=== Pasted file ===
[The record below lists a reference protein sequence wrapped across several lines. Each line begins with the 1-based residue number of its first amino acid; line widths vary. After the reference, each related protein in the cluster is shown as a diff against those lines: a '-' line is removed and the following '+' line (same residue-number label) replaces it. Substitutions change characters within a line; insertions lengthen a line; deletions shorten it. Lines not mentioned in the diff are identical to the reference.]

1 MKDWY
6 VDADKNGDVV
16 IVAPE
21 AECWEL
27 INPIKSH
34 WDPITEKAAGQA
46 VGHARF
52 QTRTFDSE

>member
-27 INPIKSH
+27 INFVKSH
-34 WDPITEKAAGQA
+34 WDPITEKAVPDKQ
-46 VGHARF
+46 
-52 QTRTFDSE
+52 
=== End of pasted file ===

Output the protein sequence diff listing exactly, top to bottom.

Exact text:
[The record below lists a reference protein sequence wrapped across several lines. Each line begins with the 1-based residue number of its first amino acid; line widths vary. After the reference, each related protein in the cluster is shown as a diff against those lines: a '-' line is removed and the following '+' line (same residue-number label) replaces it. Substitutions change characters within a line; insertions lengthen a line; deletions shorten it. Lines not mentioned in the diff are identical to the reference.]

1 MKDWY
6 VDADKNGDVV
16 IVAPE
21 AECWEL
27 INPIKSH
34 WDPITEKAAGQA
46 VGHARF
52 QTRTFDSE

>member
-27 INPIKSH
+27 INFVKSH
-34 WDPITEKAAGQA
+34 WDPITEKAVPDKQ
-46 VGHARF
+46 
-52 QTRTFDSE
+52 